Objective To investigate the temporal expression of Notch receptors in developing lungs of rats and to explore the regulating role of Notch in lung development. Methods We studied the expression of Notch1,2,3 isforms in embryonic days 18,20,21 and postnatal days 1,4,7,14, 21 rat lungs. Six rats of each group were used to assess lung histologic changes by HE staining and expression of Notch in lungs by immunohistochemistry. Total RNA was extracted by Trizol reagent from the frozen lung tissues. mRNA levels of Notch were measured by reverse transcription polymerase chain reaction (RT-PCR). Results It is showed that Notch1-3 mainly localized in the airway surface epithelium、alveolar epithelium during the psdueoglandular stage, and reached the peaks at canalicular period. The expression patterns of Notch1-3 were changed with the fetal age. Conclusion These results support multiple roles for Notch1,2,and 3 receptor activation during lung development, probably not only modulating the process of branching morphogenesis but also involved in determining the cell differentiation fate in fetal alveolar epithelium.

  5. Activation of D4 dopamine receptor decreases angiotensin II type 1 receptor expression in rat renal proximal tubule cells.

    Science.gov (United States)

    Chen, Ken; Deng, Kun; Wang, Xiaoyan; Wang, Zhen; Zheng, Shuo; Ren, Hongmei; He, Duofen; Han, Yu; Asico, Laureano D; Jose, Pedro A; Zeng, Chunyu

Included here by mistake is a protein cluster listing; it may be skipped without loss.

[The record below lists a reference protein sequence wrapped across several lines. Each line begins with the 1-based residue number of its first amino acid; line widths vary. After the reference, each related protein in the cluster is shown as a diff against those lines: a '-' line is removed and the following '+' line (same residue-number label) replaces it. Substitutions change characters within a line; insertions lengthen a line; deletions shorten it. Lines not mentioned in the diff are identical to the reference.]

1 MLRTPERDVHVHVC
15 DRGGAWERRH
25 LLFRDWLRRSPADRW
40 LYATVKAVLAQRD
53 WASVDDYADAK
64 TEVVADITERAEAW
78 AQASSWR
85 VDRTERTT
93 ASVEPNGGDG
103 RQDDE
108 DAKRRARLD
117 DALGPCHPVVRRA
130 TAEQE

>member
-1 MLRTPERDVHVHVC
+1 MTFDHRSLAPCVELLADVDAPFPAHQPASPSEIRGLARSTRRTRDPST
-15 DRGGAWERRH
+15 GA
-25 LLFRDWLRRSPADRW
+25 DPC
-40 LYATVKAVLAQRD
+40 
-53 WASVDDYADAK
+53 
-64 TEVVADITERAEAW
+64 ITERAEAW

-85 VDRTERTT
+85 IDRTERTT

2015-01-01

    The dopaminergic and renin-angiotensin systems interact to regulate blood pressure. Disruption of the D4 dopamine receptor gene in mice produces hypertension that is associated with increased renal angiotensin type 1 (AT1) receptor expression. We hypothesize that the D4 receptor can inhibit AT1 receptor expression and function in renal proximal tubule cells from Wistar-Kyoto (WKY) rats, but the D4 receptor regulation of AT1 receptor is aberrant in renal proximal tubule cells from spontaneously hypertensive rats (SHRs). The D4 receptor agonist, PD168077, decreased AT1 receptor protein expression in a time- and concentration-dependent manner in WKY cells. By contrast, in SHR cells, PD168077 increased AT1 receptor protein expression. The inhibitory effect of D4 receptor on AT1 receptor expression in WKY cells was blocked by a calcium channel blocker, nicardipine, or calcium-free medium, indicating that calcium is involved in the D4 receptor-mediated signaling pathway. Angiotensin II increased Na(+)-K(+) ATPase activity in WKY cells. Pretreatment with PD168077 decreased the stimulatory effect of angiotensin II on Na(+)-K(+) ATPase activity in WKY cells. In SHR cells, the inhibitory effect of D4 receptor on angiotensin II-mediated stimulation of Na(+)-K(+) ATPase activity was aberrant; pretreatment with PD168077 augmented the stimulatory effect of AT1 receptor on Na(+)-K(+) ATPase activity in SHR cells. This was confirmed in vivo; pretreatment with PD128077 for 1 week augmented the antihypertensive and natriuretic effect of losartan in SHRs but not in WKY rats. We suggest that an aberrant interaction between D4 and AT1 receptors may play a role in the abnormal regulation of sodium excretion in hypertension.